How doctors counsel their patients about contraceptives may be the crux of the problem. Family doctors are still the top source of contraceptive information, but only 58.8% of women turn to them for advice, down from 71.3% in 2006. More troubling, only 54.2% consider them trustworthy.
Meanwhile, the internet has become the second most used source of information, with half of women seeking advice online up from a quarter in 2006. Although only one in five women trust the information they find online, they use and trust sexual health clinics, pharmacists and nurses even less.
The reason for this shift is a simple one, says Laura Wershler, a Calgary-based women’s health advocate and member of the Society for Menstrual Health Research. “Women have not felt heard,” particularly when it comes to their concerns about the safety and side effects of contraceptives, or their desire to use natural alternatives, she says. Doctors tend to default to prescribing oral contraceptives or other hormonal contraception, “but they do a poor job of acknowledging and hearing young women who say they don’t want to do that.”
For some women, “100% pregnancy prevention isn’t the be all and end all,” Wershler adds. “Physicians and sexual health clinics should be honoring these women’s choices.”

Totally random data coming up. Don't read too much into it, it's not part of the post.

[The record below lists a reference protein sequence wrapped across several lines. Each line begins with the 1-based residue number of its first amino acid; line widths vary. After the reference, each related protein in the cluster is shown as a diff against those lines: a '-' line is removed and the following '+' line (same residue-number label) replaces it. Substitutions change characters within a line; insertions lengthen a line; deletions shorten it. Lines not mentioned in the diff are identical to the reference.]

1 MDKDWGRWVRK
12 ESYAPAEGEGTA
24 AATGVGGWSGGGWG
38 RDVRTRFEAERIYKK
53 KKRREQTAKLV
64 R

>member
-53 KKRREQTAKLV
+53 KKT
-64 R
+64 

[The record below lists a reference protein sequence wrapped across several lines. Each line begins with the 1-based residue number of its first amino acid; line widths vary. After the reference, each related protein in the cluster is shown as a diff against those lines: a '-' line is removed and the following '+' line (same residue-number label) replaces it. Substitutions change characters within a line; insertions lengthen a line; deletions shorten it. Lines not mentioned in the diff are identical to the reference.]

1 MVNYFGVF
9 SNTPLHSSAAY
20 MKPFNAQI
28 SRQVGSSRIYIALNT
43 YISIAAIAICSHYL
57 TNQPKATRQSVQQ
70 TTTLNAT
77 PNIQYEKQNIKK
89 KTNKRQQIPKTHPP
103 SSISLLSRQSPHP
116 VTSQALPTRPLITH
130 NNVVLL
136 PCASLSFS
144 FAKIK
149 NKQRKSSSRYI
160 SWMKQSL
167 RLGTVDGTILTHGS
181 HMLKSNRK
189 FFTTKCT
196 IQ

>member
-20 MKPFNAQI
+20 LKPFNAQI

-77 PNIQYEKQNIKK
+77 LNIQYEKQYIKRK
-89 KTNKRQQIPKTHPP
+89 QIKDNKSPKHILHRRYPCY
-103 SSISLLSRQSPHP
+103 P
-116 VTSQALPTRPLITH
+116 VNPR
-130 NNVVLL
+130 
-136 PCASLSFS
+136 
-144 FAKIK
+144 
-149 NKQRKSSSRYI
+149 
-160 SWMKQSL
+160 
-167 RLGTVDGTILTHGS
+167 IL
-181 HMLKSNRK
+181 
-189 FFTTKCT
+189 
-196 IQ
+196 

Costescu argues that physicians who are dismissive of less effective methods may be setting up their patients for contraceptive mishap. “Women who dislike their contraceptive care providers are more likely to experience a failure or discontinuation of their method, so quality of counselling is very important.”
That may mean taking more time to understand, rather than change a patient’s perspective, and instead of steering her away from certain methods, supporting her to use them as effectively as possible, he explains.
Black says that it may be time to rethink the primacy of the pill in these discussions. “Women are concerned and rightly because there have been issues with safety in the past,” she says. “Probably we need to flip things around and talk about methods starting at the most effective and work our way down.”
Photo credit: spukkato/iStock